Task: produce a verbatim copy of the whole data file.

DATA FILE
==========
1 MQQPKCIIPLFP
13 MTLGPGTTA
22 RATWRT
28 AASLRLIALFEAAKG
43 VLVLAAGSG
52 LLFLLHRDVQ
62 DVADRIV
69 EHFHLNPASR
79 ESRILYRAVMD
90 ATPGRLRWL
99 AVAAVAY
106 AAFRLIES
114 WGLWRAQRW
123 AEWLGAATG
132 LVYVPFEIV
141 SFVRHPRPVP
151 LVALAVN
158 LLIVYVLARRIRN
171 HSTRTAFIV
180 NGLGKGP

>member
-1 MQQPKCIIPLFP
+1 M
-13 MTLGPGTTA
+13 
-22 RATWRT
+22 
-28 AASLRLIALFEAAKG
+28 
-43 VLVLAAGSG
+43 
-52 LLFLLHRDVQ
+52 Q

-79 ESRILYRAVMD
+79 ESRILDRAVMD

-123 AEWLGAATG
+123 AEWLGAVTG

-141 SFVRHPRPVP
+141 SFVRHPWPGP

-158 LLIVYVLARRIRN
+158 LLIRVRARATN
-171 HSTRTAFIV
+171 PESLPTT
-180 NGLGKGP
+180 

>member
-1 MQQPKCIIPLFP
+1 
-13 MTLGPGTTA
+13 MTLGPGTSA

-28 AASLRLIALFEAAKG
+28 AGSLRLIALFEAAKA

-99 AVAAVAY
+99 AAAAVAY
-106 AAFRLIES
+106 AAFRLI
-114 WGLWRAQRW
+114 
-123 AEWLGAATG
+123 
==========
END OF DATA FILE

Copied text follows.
1 MQQPKCIIPLFP
13 MTLGPGTTA
22 RATWRT
28 AASLRLIALFEAAKG
43 VLVLAAGSG
52 LLFLLHRDVQ
62 DVADRIV
69 EHFHLNPASR
79 ESRILYRAVMD
90 ATPGRLRWL
99 AVAAVAY
106 AAFRLIES
114 WGLWRAQRW
123 AEWLGAATG
132 LVYVPFEIV
141 SFVRHPRPVP
151 LVALAVN
158 LLIVYVLARRIRN
171 HSTRTAFIV
180 NGLGKGP

>member
-1 MQQPKCIIPLFP
+1 M
-13 MTLGPGTTA
+13 
-22 RATWRT
+22 
-28 AASLRLIALFEAAKG
+28 
-43 VLVLAAGSG
+43 
-52 LLFLLHRDVQ
+52 Q

-79 ESRILYRAVMD
+79 ESRILDRAVMD

-123 AEWLGAATG
+123 AEWLGAVTG

-141 SFVRHPRPVP
+141 SFVRHPWPGP

-158 LLIVYVLARRIRN
+158 LLIRVRARATN
-171 HSTRTAFIV
+171 PESLPTT
-180 NGLGKGP
+180 

>member
-1 MQQPKCIIPLFP
+1 
-13 MTLGPGTTA
+13 MTLGPGTSA

-28 AASLRLIALFEAAKG
+28 AGSLRLIALFEAAKA

-99 AVAAVAY
+99 AAAAVAY
-106 AAFRLIES
+106 AAFRLI
-114 WGLWRAQRW
+114 
-123 AEWLGAATG
+123 